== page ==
Blog: Researching Creative CVs

In order to create a good impression on a prospective employer, it’s important that your CV and portfolio represent you as a designer and are easy to understand. Most professions would make do with a standard word document with plain text, and that’s what I currently have, but in the design industry you aren’t so much assessed by your qualifications as much as your creative abilities. One way to instantly display you design abilities is through your CV, by making it well designed, visually interesting and representative of your style.

I set about researching some creative CVs to inspire and inform the design of my own CV.

This example I found has a simple colour scheme with out imagary but I felt it was hard to read through. It all seems very compact and blocks of text aren’t given enough room to comfortably read. I like the use of icons to symbolise software and areas of interest.

Though there is a lot of information being presented on a CV, I don’t think a method like this is useful. I find it very fatiguing to try and decipher what the graphs and charts are trying to say. For the simple information being communicated on a CV I feel like this kind of visualisation is overboard and too complex.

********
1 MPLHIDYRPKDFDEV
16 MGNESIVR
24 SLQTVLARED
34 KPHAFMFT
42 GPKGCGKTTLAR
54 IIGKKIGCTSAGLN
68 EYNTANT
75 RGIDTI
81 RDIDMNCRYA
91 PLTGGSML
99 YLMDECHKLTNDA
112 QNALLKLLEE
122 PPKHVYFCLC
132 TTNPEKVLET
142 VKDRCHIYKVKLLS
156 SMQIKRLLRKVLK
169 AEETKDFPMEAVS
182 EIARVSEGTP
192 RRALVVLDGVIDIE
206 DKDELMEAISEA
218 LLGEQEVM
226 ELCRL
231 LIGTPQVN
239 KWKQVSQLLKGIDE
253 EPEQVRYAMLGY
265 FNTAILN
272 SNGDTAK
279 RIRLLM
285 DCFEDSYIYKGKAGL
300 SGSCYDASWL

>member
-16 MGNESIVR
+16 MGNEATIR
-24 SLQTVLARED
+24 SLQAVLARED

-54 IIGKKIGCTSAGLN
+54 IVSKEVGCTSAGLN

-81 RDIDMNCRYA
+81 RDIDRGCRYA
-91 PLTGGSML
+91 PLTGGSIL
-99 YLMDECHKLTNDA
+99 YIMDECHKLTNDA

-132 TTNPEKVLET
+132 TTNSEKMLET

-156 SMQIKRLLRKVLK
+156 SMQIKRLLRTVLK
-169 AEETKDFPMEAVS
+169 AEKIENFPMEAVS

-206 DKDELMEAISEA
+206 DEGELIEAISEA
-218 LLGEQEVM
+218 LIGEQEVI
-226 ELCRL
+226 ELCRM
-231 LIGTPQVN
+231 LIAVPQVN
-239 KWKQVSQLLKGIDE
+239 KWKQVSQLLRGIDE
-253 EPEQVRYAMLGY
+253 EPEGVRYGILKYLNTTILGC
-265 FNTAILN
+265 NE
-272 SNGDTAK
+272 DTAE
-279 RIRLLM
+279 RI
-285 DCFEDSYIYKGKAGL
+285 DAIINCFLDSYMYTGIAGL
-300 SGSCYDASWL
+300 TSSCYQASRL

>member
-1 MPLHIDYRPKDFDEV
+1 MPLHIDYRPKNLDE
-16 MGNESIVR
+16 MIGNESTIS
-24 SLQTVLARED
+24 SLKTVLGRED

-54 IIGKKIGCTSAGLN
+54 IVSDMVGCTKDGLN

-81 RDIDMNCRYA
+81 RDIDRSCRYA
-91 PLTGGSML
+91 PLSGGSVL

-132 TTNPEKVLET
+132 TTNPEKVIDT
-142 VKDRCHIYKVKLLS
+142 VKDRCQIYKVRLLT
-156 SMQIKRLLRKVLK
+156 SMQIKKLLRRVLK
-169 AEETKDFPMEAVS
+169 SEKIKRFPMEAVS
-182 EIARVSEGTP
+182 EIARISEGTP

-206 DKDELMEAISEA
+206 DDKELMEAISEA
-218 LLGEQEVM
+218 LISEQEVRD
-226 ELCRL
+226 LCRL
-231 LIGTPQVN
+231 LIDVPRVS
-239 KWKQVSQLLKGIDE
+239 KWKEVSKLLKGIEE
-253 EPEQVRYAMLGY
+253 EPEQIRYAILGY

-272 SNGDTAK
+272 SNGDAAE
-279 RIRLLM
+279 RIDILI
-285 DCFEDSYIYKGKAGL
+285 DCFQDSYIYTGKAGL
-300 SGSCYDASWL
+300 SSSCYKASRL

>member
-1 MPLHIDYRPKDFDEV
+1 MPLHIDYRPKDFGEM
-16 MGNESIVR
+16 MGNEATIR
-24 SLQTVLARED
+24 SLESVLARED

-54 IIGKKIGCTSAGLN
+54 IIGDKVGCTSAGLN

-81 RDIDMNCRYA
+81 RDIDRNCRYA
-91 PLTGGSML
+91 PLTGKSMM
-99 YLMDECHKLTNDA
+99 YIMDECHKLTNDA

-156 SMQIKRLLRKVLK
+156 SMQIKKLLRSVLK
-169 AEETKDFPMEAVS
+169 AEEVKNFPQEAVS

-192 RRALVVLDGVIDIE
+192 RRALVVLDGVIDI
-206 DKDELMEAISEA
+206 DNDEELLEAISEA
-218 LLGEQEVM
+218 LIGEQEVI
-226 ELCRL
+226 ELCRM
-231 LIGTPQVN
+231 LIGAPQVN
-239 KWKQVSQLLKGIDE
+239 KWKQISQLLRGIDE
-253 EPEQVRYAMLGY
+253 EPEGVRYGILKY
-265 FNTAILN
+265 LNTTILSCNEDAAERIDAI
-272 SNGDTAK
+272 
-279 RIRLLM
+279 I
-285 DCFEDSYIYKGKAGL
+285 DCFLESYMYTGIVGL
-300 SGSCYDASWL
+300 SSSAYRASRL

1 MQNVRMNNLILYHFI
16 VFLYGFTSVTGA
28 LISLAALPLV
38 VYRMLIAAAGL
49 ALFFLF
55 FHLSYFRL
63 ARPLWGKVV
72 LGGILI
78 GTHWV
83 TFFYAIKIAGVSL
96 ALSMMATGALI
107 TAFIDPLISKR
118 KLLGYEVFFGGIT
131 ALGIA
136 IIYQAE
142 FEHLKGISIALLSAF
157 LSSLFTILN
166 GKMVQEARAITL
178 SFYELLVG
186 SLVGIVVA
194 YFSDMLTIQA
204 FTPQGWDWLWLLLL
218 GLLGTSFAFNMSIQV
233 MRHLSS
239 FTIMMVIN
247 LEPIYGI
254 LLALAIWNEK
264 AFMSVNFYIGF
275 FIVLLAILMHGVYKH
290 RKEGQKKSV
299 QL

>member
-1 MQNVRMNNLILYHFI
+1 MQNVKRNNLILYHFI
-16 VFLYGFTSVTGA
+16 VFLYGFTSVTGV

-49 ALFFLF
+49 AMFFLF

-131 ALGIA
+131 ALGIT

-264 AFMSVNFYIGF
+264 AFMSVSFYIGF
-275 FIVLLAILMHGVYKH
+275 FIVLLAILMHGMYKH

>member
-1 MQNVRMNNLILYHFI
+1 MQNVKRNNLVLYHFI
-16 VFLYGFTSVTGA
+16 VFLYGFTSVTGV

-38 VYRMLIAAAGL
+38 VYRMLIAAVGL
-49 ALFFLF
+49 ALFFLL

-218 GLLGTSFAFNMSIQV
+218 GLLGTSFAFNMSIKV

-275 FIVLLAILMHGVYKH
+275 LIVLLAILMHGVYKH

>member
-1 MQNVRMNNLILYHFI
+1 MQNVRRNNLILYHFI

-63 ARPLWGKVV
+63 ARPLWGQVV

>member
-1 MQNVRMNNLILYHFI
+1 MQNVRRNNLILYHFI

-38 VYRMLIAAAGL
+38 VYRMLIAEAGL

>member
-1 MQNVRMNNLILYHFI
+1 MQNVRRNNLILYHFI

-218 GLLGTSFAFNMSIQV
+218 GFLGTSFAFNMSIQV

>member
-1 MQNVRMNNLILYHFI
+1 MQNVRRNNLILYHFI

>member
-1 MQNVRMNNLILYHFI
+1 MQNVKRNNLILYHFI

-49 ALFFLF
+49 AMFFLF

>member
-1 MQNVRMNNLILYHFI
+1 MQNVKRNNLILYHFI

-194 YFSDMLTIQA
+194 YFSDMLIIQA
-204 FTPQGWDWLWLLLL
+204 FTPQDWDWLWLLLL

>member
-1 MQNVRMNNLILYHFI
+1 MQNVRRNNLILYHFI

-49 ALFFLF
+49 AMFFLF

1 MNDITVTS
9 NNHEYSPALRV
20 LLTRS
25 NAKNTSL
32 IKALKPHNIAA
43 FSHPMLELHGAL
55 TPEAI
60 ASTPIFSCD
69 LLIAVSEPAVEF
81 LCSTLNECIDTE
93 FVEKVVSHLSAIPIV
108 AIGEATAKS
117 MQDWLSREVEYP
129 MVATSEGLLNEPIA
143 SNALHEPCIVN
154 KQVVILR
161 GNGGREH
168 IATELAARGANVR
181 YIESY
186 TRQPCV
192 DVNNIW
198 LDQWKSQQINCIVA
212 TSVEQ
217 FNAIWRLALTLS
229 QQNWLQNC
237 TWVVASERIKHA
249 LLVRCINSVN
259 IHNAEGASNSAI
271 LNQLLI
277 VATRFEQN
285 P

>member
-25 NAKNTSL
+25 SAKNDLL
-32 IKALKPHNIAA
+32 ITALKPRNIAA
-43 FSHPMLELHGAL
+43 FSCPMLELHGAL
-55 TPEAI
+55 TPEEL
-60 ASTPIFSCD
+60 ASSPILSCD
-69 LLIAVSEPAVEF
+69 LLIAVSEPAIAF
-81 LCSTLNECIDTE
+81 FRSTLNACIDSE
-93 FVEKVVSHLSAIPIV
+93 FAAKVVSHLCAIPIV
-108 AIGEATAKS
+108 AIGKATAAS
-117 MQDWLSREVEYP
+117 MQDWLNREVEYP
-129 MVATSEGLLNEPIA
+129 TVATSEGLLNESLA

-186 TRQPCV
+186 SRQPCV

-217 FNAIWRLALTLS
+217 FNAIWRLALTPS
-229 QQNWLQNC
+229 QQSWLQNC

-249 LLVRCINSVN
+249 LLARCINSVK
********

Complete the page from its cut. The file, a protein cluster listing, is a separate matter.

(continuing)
Having spoken to people who have dealt with looking through CVs as an employer, they emphasised the importance of the CV being legible and easy to follow. As a graphic designer it can be tempting to design a CV like you would a poster or leaflet, but you can end up over engineering it like this example. It becomes hard to retrieve simple information and when they are looking through potentially hundreds of CVs, yours will quickly leave a bad impression.

This one does a better job of breaking up the information on it. The information is seperated and clearly labeled. The one thing that I don’t like that I see on other CVs is using a star/rating system to visualise you skill level in somthing. In this case pyramids are used to represent their skill sets on an out of 6 scale. For me this is kind of aribitrary and it doesn’t give any idication of what 6 pyramids means and what 4 or 3 pyramids mean. Plus other people are going to use out 5 systems or bar charts and it ends up being quite confusing.

After doing some research into creating a creative CV I feel as though I have a good foundation to start updating my CV and trying to create a well designed first impression.


I’m Aidan Moore, a Graphic Design student at University Centre St Helens.


Any questions or queries, get in touch in the following ways.


Based in St Helens, Merseyside, UK

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